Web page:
Lost City of Gold
A Preservation Fellow at the Center for Desert Archaeology in Tucson, Arizona, our contributor has long pondered an inscription on a rock wall in South Mountain Park just outside of Phoenix, Arizona.
The inscription, which was discovered in the 1920s, reads: “Fr Marcos de Niza corona todo el nuebo Mexico a su costa 1539.” Roughly translated it means, “Fray Marcos de Niza crowned all of New Mexico at his expense, 1539.”
If this date is accurate, then de Niza was the first European in the Phoenix area.
Is the inscription authentic?
The city of Phoenix has built an imposing cage of iron bars around the inscription for protection. History Detectives hired a welder to remove some bars from the cage for a few minutes to allow access for Dr. Ronald Dorn, a professor at ASU, to take rock samples. Dr. Dorn’s forensic tests will give us the definitive answer.
- Also in Season 8 Lookout Mountain Painting What can this painting tell us about a turning point in the Civil War?
- Also in Season 8 Cromwell Dixon Plane Fragment What could this faded scrap of fabric tell us about the first pilot to conquer the Continental Divide?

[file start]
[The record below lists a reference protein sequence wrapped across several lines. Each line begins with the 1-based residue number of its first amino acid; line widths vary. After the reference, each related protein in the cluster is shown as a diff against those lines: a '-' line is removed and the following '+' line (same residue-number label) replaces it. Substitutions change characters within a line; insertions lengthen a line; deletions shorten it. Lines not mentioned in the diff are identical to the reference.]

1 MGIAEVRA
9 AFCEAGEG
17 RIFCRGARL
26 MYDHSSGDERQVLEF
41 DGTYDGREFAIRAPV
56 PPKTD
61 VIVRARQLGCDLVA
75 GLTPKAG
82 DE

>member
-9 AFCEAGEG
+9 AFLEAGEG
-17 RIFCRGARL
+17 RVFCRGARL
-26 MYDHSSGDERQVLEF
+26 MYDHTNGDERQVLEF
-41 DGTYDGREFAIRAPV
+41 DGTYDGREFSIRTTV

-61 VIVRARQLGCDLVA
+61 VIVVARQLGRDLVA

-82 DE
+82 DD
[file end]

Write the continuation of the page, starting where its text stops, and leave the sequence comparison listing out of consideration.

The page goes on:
- Also with Eduardo Pagán Clara Barton Letter What does this letter reveal about America's early efforts to honor its war dead?
- Also in this episode Hot Town Poster What role did this striking poster play in the explosive events of 1960s America?
- Also in Season 8 Spybook What does this little black book reveal about spying on the home front during World War I?
- Related Investigation Chinese Opium Scale Could this really be an opium scale from the Chinese community of Montana?
This is a place for opinions, comments, questions and discussion; a place where viewers of History Detectives can express their points of view and connect with others who value history. We ask that posters be polite and respectful of all opinions. History Detectives reserves the right to delete comments that don’t conform to this conduct. We will not respond to every post, but will do our best to answer specific questions, or address an error.